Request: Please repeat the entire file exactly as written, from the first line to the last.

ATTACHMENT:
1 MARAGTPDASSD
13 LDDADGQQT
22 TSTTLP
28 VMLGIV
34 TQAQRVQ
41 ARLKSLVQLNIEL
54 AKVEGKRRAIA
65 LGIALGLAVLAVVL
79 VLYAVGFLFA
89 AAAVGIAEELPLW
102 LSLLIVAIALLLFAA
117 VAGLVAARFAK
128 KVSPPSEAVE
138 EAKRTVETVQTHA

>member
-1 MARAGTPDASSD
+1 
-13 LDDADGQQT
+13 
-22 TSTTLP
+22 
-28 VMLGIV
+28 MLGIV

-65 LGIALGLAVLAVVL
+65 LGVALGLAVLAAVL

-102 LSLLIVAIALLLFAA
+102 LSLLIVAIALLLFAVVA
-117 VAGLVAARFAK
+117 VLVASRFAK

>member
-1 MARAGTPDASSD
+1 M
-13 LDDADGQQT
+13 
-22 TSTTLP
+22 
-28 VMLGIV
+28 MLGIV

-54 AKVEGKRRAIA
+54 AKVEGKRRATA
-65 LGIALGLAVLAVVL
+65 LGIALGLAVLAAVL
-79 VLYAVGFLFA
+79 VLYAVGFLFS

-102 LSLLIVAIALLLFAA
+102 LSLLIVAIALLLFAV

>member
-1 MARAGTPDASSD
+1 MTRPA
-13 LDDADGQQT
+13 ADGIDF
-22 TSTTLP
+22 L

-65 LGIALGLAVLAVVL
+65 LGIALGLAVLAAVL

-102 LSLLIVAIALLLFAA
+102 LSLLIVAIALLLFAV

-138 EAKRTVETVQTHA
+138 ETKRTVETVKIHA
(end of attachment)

1 MARAGTPDASSD
13 LDDADGQQT
22 TSTTLP
28 VMLGIV
34 TQAQRVQ
41 ARLKSLVQLNIEL
54 AKVEGKRRAIA
65 LGIALGLAVLAVVL
79 VLYAVGFLFA
89 AAAVGIAEELPLW
102 LSLLIVAIALLLFAA
117 VAGLVAARFAK
128 KVSPPSEAVE
138 EAKRTVETVQTHA

>member
-1 MARAGTPDASSD
+1 
-13 LDDADGQQT
+13 
-22 TSTTLP
+22 
-28 VMLGIV
+28 MLGIV

-65 LGIALGLAVLAVVL
+65 LGVALGLAVLAAVL

-102 LSLLIVAIALLLFAA
+102 LSLLIVAIALLLFAVVA
-117 VAGLVAARFAK
+117 VLVASRFAK

>member
-1 MARAGTPDASSD
+1 M
-13 LDDADGQQT
+13 
-22 TSTTLP
+22 
-28 VMLGIV
+28 MLGIV

-54 AKVEGKRRAIA
+54 AKVEGKRRATA
-65 LGIALGLAVLAVVL
+65 LGIALGLAVLAAVL
-79 VLYAVGFLFA
+79 VLYAVGFLFS

-102 LSLLIVAIALLLFAA
+102 LSLLIVAIALLLFAV

>member
-1 MARAGTPDASSD
+1 MTRPA
-13 LDDADGQQT
+13 ADGIDF
-22 TSTTLP
+22 L

-65 LGIALGLAVLAVVL
+65 LGIALGLAVLAAVL

-102 LSLLIVAIALLLFAA
+102 LSLLIVAIALLLFAV

-138 EAKRTVETVQTHA
+138 ETKRTVETVKIHA